Fafard is also a Canadian-renowned slide guitarist and his album “Three Hens Escape Oblivion” was nominated for a Juno Award (Canada’s equivalent of our South African Music Award), with the same release winning the Western Canadian Music Awards “Outstanding Instrumental Recording”. He studied music at Capilano College in British Columbia, then studied guitar under Jack Semple, played with the Manitoba-based band Scruj MacDuhk, and has recorded both vocal and instrumental albums. His other award nominations include for the Canadian Folk Music Awards and the International Acoustic Music Awards. His music has been featured in television shows and he co-scored a series (“Middle of Somewhere”), as well as being commissioned by the Regina Globe Theatre to write a one-man show of “tunes with tales”.
Although Canada is known for its folk festivals and a healthy circuit of performance venues, asked about the instrumental, folk and acoustic music scene in Canada, Fafard responds with a quip. “You can live a pretty peaceful life in Canada as an instrumentalist, even after a few awards. You can still get out of your door and go to buy groceries.” He notes that there is Canadian government support for musicians, but that it is regionally-based. “Where I happen to live, there isn’t any support, but I guess I’m fine with that. I moved from an area that had decent support. I’m fortunate to not be at the beginning of my career, and I didn’t like jumping through all the departmental hoops anyway.”
Fafard comes to South Africa to co-headline the summer 2012 edition of the International Guitar Night, the brainchild of local award-winning fingerstyle hero, Tony Cox. The two players met in Canada, and Fafard has nothing but praise for his troubadour colleague. “We shared a common touring agent in Eastern Canada,” the Canadian explains. “They decided it was a bright idea for us to do the same tour one time, although we didn’t know one another before. We played about twelve shows together, and you get to know a person that way. I’ll say this about Tony Cox: never once before have I attended every show that someone on a tour has played. You hear the warm-up, you see some of the show… But with Tony, I could not miss a single moment of his music and his playing. I watched every show.”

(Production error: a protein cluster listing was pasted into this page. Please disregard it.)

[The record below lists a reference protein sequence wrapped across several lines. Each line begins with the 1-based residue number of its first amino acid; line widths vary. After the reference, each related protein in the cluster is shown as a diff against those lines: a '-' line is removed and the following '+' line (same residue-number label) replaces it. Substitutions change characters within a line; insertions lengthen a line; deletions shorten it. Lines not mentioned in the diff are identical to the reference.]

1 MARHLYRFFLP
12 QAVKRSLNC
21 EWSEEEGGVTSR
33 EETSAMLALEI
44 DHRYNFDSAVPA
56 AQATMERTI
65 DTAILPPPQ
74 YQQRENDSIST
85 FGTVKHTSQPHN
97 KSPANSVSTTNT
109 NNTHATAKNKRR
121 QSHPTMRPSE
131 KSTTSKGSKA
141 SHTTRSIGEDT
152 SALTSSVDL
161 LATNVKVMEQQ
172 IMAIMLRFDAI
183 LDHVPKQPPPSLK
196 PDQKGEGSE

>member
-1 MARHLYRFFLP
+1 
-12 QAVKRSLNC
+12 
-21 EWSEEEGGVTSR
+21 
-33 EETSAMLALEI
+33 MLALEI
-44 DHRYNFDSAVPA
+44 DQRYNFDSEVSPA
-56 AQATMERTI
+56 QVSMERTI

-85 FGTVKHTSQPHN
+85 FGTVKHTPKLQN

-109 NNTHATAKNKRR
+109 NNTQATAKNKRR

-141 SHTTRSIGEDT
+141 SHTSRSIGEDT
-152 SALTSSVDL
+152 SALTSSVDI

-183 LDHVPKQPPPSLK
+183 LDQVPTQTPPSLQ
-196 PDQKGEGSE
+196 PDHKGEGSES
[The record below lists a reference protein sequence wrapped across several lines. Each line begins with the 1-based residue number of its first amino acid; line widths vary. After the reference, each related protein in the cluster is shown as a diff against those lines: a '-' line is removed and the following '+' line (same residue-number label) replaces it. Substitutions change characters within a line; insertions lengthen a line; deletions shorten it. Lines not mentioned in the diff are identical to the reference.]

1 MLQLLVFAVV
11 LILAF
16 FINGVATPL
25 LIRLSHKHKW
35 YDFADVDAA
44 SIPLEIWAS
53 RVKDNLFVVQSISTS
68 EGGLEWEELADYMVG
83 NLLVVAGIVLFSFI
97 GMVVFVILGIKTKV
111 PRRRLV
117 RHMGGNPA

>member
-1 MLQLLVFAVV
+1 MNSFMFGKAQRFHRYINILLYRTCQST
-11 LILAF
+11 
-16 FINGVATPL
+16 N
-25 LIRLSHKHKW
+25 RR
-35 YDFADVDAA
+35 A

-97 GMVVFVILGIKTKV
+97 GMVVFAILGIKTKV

Fafard didn’t know fellow Canadian-born guitarist and singer Natasha Meister before the International Guitar Night booking, but says, simply: “I’ve had a listen to her now and, wow! What a fantastic musician. I can’t wait to hear her live. I don’t know much about South Africa, to be honest, and part of what I’m most excited about is getting to know the place, and finding all the mysterious things that I’m sure are there. I always hoped that music would take me around the world, and I’m very fortunate that it has.”
This article by Evan Milton first appeared in the Cape Argus “Good Weekend” of 2012/ 11/25.
Joel Fafard plays the summer 2012 International Guitar Night South Africa with Tony Cox and Natasha Meister  (Friday (8pm), Saturday (6pm, 9pm)  and Sunday (6.30pm) from 30 November to 1 December and from 7 December to 9 December at the Olympia Bakery, Kalk Bay. Tickets R185 from Also at Die Boer, Durbanville (11 December,  021 979 1911); Dorp Street Theatre, Stellenbosch (11 December,  021 889 9158); George Museum, George (14 December,  072 762 6003); Pezula, Knysna, without Natasha Meister (15 December,  083 629 2969); Overstrand Municipal Auditorium, Hermanus (16 December) – shows 8pm; tickets R100 – R165 More on and

3 responses to “International Guitar Night 2012: Canada’s Joel Fafard